Every time Gabriela Hearst flickers onto a Zoom screen for a collection preview, you learn much about the climate crisis, gaze at some very luxurious clothes — and hear quite a lot about buttons.
Hard to fault the American designer on her “button game” at Chloé, where for pre-fall her narrow red suede coat fastens with orbs of cheery quartz, and ceramic buttons are lined up on her lovely dresses and polos in recycled cashmere.
Rich in fluted, bishop and puffed virago sleeves, ruched bodices, and gutsy colorblocking, her pre-fall Chloé collection has pleasing Renaissance airs, the theme etched lightly and with her inimitable design signatures.
Soft body jewelry draped over gossamer knits, for example, give the slightest suggestion of armour, while square portholes on broderie anglaise treatments — on leather, linen or knitwear — bring to mind the crenellations of old castles.
One of fashion’s most devoted and knowledgeable sustainability campaigners, Hearst brings a new “climate solution” narrative each season. For the upcoming fall cycle, she’s casting a spotlight on how empowering women represents a promising path to a healthier planet, citing research showing that women’s innovations, expertise and gender equality increases climate resilience.
She also cited a sobering statistic from the United Nations Development Program that four out of five people displaced by climate change are women.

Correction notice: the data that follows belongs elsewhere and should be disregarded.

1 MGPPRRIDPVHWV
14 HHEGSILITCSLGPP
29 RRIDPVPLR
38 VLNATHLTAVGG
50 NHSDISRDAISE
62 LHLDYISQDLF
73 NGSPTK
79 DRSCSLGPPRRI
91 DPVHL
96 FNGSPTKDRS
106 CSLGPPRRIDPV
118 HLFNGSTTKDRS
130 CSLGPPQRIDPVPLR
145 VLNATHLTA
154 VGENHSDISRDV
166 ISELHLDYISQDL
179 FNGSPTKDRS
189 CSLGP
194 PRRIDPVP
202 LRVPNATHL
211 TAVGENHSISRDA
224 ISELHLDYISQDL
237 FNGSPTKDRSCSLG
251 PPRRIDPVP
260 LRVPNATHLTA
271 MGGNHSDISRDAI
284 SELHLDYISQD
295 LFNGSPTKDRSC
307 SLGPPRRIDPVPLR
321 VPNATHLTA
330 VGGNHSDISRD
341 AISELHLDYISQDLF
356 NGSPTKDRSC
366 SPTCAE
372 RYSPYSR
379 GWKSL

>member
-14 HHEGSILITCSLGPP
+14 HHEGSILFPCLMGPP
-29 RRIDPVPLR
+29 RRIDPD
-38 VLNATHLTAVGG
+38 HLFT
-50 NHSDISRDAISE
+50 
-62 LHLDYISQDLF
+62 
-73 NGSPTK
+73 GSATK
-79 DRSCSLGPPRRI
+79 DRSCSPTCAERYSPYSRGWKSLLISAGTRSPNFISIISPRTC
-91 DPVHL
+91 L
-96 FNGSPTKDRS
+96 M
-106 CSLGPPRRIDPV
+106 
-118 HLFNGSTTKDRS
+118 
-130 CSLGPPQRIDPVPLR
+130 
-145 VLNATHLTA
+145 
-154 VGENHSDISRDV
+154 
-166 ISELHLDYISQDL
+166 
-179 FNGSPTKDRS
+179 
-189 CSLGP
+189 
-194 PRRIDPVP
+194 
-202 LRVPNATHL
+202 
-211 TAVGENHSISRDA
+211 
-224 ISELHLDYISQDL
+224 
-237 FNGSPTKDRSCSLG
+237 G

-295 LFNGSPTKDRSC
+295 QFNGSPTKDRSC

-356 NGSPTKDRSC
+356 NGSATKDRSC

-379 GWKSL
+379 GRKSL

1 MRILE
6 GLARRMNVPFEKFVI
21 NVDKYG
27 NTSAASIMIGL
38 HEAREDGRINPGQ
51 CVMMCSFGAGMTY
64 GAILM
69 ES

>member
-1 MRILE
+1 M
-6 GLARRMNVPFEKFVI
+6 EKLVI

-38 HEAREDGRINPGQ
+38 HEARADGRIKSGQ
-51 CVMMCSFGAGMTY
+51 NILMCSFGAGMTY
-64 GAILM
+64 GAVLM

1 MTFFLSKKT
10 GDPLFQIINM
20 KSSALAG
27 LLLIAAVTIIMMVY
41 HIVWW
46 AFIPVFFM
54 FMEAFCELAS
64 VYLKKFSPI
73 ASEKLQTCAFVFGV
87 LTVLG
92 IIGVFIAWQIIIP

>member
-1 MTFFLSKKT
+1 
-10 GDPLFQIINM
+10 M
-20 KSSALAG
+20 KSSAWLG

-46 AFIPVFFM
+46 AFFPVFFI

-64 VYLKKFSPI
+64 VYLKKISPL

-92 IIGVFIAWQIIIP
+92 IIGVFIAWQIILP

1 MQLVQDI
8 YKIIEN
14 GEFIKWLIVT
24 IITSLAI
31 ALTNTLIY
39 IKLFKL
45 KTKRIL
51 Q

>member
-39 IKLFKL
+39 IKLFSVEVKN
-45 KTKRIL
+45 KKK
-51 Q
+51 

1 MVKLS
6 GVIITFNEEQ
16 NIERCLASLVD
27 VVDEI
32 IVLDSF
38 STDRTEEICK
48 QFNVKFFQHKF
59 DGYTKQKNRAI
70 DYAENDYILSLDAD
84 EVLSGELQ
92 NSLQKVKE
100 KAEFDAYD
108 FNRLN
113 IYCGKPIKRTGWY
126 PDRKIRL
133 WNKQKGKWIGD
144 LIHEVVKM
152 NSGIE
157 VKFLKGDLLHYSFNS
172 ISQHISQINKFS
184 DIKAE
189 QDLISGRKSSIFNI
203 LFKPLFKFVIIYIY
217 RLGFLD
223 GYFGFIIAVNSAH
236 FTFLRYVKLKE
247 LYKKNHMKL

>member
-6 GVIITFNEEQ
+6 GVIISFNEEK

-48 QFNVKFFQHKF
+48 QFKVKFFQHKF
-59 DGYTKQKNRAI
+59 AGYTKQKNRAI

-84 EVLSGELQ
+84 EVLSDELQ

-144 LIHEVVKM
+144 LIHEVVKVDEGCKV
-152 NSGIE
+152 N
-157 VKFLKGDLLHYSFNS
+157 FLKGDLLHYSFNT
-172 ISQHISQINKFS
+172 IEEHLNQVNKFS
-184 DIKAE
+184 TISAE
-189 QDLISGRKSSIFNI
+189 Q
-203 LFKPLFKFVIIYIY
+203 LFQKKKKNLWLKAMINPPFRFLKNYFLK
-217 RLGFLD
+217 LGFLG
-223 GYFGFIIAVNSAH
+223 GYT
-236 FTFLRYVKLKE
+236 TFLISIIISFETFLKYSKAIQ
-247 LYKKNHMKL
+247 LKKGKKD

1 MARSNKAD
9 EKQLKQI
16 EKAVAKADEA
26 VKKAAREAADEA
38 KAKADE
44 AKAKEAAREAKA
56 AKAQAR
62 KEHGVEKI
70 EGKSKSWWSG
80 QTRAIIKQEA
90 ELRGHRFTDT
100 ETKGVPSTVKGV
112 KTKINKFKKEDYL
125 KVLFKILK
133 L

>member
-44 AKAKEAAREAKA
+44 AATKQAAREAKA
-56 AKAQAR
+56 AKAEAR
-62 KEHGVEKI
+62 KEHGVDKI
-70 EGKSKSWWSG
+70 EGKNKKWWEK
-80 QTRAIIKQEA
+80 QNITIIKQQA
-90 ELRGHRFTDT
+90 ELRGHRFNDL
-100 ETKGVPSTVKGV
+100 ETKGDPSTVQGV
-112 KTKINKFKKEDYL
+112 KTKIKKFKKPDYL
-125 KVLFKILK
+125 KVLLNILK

For this collection, she stretched back a few centuries to find an inspiring woman, Artemisia Gentileschi, an Italian Baroque painter who Hearst described as “very well dressed, and also a badass.” Kudos to her for using her art way back then to advocate for women, always depicting them as protagonists.
According to Chloe, Gentileschi’s spirit is felt in the powerful yet feminine silhouettes, with V-shaped waists and square necklines among the period details.
Hearst’s eco credentials reverberate throughout the collection: 59 percent of fabrics are low-impact and all the denim pieces are made with 83 percent postconsumer products. “Beautiful trash,” the designer enthused, noting her patchwork coats in a variety of denim washes are achieved via laser, not water-wasting or polluting washes.
Sharing her screen and flicking through images of the collection, Hearst noted her patchwork leathers are lined in cashmere to make them more functional and each button is as beautiful as a jewel.
“I’m all about not shortchanging women,” she said. “My philosophy is about never discarding clothes but keeping them for longer.”